Pimlico Race Track owner Nathan I. Cohen called W. Dale Hess, one of Gov. Marvin Mandel's closest political allies, for help in 1972 when a state racing commissioner objected to a provision of a racing law Mandel favored. Cohen testified today at the corruption trial of Mandel, Hess and four others.
Although Hess had concealed his identity as an owner of the rundown Marlboro Race Track, he had been taking an active hand in behind-the-scenes maneuvering regarding proposed legislation affecting the track, Cohen testified.
Cohen testified he called Hess because of Hess' known political clout due to his close association with Mandel. The call was made on March 3, 1972, when the late commissioner Samuel Stofberg objected to an unidentified section of the proposed 1972 Race track consolidation bill.
Moments after Cohen called Hess, Stofberg himself received a telephone call that he later said was from Hess, Cohen testified. After the phone call, Stofberg dropped his opposition to the racetrack bill provision and also called Cohen "an S.O.B." for having called Hess, he said.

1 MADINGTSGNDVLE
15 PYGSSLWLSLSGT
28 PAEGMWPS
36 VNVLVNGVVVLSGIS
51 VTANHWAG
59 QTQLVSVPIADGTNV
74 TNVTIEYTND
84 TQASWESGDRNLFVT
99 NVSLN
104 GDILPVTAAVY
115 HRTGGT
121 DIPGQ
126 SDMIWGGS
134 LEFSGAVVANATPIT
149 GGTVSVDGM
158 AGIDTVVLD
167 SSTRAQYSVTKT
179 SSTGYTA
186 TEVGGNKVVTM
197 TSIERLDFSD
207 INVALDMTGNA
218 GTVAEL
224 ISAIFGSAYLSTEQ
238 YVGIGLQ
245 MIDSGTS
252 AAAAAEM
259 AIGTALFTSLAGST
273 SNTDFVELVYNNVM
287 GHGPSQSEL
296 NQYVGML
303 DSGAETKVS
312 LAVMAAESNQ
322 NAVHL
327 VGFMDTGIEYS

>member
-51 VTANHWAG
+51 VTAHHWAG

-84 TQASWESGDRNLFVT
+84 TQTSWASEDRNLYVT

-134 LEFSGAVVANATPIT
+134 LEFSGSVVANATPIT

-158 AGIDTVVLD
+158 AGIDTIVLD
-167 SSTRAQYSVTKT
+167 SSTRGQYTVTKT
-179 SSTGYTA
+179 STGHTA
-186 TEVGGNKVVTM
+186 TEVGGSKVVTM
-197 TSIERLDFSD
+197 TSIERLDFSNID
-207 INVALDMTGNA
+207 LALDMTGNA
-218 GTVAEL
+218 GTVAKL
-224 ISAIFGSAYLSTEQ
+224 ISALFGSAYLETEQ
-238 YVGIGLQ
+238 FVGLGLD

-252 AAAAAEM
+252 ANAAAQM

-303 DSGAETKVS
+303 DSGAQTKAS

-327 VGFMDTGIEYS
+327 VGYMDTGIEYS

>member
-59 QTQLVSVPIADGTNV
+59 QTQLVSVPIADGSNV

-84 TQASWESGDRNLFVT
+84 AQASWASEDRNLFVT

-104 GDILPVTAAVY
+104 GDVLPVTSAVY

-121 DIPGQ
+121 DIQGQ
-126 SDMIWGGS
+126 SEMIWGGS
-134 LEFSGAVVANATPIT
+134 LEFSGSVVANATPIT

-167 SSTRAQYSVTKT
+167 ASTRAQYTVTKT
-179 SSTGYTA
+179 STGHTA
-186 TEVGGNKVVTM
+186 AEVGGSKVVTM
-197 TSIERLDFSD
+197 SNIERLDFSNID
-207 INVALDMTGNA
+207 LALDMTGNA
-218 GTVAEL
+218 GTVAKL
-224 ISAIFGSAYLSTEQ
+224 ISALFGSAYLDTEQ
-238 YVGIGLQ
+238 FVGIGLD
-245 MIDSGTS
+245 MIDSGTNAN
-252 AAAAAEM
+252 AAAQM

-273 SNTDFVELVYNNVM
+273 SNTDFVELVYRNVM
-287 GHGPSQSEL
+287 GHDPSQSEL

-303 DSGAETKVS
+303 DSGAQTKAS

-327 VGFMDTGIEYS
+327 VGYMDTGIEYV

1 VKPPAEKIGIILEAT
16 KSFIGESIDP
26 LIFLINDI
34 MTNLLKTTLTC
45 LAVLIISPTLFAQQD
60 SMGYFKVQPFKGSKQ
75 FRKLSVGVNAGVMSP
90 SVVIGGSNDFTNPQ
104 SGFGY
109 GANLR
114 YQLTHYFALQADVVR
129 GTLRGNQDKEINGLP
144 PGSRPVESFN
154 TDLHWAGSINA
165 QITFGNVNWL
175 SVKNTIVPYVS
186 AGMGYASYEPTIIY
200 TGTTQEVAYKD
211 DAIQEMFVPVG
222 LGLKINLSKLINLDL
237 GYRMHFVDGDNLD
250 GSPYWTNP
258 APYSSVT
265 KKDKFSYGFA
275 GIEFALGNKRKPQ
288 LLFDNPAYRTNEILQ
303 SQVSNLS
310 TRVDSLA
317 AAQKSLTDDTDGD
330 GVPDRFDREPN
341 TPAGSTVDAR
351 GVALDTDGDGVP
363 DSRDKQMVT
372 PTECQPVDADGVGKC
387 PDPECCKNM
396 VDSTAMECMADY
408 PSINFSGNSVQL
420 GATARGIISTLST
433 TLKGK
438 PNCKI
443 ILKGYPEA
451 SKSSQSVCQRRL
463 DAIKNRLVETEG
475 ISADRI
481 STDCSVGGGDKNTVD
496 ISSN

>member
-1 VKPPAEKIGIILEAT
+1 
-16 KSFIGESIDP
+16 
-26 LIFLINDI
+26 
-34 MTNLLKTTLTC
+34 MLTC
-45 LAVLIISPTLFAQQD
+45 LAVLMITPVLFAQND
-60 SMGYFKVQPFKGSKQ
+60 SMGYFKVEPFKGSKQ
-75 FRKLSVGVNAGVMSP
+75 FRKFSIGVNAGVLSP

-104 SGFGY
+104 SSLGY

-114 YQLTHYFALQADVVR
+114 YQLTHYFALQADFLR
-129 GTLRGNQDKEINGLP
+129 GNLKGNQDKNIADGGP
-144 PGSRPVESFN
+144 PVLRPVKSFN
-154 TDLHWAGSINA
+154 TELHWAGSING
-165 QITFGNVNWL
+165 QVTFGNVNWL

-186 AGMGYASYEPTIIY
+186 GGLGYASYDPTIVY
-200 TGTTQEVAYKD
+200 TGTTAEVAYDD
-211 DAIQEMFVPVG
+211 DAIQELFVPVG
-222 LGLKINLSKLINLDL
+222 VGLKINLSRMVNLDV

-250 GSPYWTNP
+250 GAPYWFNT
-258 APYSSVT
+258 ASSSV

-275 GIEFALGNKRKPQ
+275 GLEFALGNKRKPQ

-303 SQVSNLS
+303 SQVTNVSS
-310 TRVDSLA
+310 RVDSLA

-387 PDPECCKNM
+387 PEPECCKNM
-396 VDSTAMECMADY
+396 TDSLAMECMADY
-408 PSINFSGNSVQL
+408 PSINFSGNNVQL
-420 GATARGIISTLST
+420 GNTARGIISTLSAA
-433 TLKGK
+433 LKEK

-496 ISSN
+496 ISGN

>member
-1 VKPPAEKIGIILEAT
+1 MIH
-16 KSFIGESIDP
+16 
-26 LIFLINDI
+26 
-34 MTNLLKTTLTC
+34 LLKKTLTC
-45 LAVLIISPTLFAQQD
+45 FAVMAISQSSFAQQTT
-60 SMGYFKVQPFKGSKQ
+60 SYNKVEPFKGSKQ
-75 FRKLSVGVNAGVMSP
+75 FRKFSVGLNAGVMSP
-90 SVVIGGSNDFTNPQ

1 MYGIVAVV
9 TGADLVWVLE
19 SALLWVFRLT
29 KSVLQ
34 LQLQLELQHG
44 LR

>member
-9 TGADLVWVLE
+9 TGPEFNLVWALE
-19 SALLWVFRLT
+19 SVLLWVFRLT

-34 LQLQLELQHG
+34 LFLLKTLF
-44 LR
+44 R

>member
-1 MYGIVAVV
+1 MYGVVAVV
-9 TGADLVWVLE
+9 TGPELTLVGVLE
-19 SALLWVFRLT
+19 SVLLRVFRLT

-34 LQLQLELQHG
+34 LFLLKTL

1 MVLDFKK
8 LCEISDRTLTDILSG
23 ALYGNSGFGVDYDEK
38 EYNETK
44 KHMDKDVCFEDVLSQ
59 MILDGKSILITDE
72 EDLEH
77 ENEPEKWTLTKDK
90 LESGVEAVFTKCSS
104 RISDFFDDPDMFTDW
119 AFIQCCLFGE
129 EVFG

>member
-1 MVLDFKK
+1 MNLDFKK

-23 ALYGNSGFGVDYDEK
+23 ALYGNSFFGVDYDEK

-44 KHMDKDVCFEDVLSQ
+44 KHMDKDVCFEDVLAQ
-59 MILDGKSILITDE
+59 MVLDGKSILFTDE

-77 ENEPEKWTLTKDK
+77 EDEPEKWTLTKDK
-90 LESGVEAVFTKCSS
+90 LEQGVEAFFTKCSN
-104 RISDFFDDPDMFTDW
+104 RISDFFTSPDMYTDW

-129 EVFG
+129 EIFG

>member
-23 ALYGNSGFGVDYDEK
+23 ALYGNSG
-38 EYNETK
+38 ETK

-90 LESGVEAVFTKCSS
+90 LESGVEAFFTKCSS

The Stofberg incident illustrates the type of connection the prosecution is trying to make between the defendants in the second bribery and corruption trial of Mandel. Hess, Irvin Kovens, Harry W. Rodgers, William A. Rodgers, and Ernest Cory Jr.
Mandel is accused of accepting bribes, clothing, and other favors from his codefendants in exchange for securing racetrack legislation that would have created windfall profits for each of them, the government has claimed.
So far, there has been no direct testimony that Mandel knew that his friends had secretly purchased the rundown facility. The first corruption trial ended in a mistrial after jurors learned of two attempts at jury tampering late last year.
The jury also heard from former State Sen. James T. McAuliffe (D-Montgomery County), who testified that he would have liked to have known of Mandel's business dealings with the other defendants regarding the racetrack issue because "the issue of public confidence in government" demanded it.